Have you heard of ITP? - WSFA.com Montgomery Alabama news.

Have you heard of ITP?


ITP stands for immune thrombocytopenia. It's an autoimmune platelet disease that most have never heard of.

"Well that was probably the scariest moment of my life," Wetumpka resident Morgan Parshall said.

It was a regular check-up at the doctor two years ago that left Morgan Parshall with a fear of losing her 5-year-old son Trenton.

"His platelet count was dangerously low," Parshall said.

24,000 was the count. Doctors say a normal platelet county is between 150,000 to 450,000.

"He was at risk for internal bleeding," Parshall said.

Test after test, and finally doctors discovered he has a rare platelet disorder called ITP. 

"So that basically means that you have low platelets which can cause bleeding complications in patients," Children's of Alabama Doctor Kimberly Whelan said.

So far Trenton's mom says he's only had nose bleeds and bruising.

"It doesn't discriminate with race or sex, any child can get this," Parshall said.

Doctors says the disease can go away, but for some kids like Trenton, it becomes chronic and regular treatments are needed.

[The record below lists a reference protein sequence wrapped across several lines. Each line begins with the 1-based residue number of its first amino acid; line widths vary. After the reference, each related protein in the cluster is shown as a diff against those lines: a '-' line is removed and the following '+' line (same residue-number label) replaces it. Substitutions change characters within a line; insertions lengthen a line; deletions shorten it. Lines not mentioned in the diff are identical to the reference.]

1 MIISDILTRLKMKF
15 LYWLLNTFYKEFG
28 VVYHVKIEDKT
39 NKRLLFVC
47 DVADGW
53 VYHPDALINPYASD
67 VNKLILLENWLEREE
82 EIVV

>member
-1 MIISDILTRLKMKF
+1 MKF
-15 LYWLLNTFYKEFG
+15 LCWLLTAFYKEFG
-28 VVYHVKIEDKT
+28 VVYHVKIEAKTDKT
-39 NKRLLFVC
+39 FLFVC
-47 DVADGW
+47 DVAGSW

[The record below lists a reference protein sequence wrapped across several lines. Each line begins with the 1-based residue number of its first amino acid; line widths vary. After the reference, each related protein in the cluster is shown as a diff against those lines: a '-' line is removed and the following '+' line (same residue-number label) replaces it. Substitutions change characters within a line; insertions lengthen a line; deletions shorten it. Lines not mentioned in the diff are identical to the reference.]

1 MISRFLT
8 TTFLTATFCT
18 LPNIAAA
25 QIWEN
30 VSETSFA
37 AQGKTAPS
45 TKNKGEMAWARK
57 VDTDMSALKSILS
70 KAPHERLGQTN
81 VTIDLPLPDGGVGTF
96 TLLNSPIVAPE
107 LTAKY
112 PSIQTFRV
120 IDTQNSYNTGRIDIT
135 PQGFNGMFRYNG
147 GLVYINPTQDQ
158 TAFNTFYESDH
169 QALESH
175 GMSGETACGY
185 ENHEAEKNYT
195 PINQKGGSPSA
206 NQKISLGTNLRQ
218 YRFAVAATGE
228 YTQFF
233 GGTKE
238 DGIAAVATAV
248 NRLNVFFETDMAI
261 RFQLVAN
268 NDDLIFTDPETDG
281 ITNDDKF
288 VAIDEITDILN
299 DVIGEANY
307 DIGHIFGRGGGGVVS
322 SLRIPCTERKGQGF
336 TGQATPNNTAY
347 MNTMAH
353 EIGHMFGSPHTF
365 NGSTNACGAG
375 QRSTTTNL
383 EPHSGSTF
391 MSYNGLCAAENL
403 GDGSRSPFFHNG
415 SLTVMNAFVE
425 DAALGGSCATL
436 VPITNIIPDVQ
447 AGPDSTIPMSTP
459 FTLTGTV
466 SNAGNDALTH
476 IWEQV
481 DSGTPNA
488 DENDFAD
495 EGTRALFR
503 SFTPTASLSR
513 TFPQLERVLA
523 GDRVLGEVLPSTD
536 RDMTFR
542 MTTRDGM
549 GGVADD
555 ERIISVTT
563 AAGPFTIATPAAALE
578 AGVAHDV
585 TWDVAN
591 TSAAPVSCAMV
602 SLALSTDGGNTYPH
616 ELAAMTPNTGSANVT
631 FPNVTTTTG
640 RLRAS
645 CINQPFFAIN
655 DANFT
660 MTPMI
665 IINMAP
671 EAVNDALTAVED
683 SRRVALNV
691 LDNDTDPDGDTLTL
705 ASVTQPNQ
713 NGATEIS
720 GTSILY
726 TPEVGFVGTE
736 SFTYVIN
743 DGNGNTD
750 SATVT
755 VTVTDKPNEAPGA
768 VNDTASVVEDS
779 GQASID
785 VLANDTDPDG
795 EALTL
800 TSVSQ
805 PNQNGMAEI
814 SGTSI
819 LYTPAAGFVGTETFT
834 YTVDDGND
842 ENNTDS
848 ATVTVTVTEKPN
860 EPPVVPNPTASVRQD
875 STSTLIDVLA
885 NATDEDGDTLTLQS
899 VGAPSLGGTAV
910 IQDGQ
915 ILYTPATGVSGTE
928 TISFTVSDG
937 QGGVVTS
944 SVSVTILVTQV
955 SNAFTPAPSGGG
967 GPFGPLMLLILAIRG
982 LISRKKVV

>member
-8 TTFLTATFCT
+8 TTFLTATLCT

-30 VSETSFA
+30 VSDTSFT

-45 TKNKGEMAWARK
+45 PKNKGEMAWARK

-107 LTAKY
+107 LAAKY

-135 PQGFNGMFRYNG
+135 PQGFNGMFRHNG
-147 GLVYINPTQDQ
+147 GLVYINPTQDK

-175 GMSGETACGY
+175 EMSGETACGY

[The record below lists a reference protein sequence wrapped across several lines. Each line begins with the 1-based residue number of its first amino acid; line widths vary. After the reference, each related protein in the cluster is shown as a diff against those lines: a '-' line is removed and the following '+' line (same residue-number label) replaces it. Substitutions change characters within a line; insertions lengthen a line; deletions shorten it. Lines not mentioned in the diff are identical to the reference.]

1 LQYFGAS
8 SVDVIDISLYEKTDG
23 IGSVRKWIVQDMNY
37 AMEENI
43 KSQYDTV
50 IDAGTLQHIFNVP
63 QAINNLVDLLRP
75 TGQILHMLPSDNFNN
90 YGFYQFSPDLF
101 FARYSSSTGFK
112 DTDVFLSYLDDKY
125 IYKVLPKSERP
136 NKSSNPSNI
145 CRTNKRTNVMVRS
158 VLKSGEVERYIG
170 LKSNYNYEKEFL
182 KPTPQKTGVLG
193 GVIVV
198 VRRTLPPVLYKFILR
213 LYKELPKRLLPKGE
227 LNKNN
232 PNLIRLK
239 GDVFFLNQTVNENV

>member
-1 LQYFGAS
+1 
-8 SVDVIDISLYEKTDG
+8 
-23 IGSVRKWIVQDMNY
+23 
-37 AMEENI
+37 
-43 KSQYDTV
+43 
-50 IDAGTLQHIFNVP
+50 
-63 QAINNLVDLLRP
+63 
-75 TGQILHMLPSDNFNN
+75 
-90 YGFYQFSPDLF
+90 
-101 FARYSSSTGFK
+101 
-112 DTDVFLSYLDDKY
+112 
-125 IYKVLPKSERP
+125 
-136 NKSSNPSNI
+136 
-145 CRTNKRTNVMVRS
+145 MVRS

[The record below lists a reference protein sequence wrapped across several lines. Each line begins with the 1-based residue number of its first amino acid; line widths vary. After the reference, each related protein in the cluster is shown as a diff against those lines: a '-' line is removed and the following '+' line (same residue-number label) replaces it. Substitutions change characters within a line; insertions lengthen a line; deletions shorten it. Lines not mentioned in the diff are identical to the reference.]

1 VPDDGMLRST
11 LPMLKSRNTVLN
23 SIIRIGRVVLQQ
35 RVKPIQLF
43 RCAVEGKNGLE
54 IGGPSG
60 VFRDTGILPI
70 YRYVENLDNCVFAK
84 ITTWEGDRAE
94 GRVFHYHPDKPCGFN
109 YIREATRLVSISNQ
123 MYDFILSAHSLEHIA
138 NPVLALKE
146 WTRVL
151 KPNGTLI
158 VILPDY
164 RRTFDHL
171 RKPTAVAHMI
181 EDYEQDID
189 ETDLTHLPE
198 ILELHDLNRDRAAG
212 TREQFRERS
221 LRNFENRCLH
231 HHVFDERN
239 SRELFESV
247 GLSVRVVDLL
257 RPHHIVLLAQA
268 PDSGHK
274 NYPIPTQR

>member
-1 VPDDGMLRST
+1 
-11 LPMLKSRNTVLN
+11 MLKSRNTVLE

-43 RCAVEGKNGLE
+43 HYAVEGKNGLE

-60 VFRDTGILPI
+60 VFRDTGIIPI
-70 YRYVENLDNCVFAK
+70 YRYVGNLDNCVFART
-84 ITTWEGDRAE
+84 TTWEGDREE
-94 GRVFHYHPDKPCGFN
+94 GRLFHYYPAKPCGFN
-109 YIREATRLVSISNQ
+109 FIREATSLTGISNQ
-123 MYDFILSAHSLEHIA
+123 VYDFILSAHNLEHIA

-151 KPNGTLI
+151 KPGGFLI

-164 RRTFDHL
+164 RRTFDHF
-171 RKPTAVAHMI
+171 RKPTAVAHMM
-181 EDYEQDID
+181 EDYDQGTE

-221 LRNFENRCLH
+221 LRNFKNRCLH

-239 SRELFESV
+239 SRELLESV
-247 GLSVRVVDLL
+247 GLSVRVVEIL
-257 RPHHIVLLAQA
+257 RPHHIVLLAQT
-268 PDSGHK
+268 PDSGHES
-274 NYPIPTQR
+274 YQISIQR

"We don't exactly under why someone develops ITP, but often time it will be a viral illness that will preceded it," Dr. Whelan said.

Trenton's doctor is Kimberly Whelan. He travels to Birmingham about every 6 weeks for hours of treatment.

"3,000 children are diagnosed annual who are under the age of 16 with ITP," Dr. Whelan said.

He's running around now and for the most part lives a normal life. He knows he doesn't feel good at times and it because of ITP.

"It's when your blood goes down and up," 5-year-old Trenton Parshall said.

But his mom is hoping for an improvement, while spreading awareness about the disease.

Trenton attends Redland Elementary but due to disorder, was not able to participate in sports.

Doctors say adults can also acquire ITP. They say usually in adults, it coincides with an underline autoimmune illness.

For more information on this disorder and the National Patient Advocacy organization for ITP, please visit www.pdsa.org

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